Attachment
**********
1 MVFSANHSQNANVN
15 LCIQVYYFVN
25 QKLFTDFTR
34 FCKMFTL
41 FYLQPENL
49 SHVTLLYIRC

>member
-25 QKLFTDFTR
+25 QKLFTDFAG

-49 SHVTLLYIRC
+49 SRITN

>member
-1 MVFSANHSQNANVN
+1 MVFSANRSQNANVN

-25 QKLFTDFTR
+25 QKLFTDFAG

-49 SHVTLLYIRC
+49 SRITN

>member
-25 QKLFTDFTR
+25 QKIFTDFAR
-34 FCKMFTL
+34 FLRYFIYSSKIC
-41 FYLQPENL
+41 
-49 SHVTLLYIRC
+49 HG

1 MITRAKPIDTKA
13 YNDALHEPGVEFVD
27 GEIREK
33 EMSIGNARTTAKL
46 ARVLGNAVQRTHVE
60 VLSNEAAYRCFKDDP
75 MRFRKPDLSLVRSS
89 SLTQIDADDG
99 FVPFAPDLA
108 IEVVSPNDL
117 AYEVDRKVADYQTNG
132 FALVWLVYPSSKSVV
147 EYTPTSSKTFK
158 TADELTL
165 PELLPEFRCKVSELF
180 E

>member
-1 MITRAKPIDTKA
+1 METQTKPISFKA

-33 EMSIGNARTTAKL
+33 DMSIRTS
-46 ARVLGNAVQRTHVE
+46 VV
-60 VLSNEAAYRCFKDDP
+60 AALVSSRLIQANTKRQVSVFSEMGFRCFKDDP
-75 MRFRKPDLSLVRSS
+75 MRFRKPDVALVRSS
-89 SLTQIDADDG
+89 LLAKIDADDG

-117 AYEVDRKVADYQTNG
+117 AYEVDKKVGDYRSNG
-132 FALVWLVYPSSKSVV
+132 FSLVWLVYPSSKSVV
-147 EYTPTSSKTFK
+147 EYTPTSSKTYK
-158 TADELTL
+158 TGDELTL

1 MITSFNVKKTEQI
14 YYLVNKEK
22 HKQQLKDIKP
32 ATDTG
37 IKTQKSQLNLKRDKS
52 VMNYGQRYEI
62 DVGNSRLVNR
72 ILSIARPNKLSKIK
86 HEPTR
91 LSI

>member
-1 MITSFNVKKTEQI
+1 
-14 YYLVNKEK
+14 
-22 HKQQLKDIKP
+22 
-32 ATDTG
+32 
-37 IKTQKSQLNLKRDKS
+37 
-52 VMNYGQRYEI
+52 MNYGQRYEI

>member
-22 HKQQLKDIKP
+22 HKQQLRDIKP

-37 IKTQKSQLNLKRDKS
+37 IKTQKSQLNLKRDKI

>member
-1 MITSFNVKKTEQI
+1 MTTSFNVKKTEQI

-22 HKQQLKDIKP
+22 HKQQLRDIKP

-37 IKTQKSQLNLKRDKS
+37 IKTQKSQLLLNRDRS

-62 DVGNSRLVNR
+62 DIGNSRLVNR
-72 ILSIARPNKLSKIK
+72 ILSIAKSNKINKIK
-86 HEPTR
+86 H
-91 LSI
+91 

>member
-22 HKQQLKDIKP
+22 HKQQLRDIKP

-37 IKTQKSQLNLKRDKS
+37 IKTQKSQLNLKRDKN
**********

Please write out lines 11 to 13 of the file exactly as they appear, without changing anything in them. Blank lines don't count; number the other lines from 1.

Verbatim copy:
+49 SRITN

>member
-1 MVFSANHSQNANVN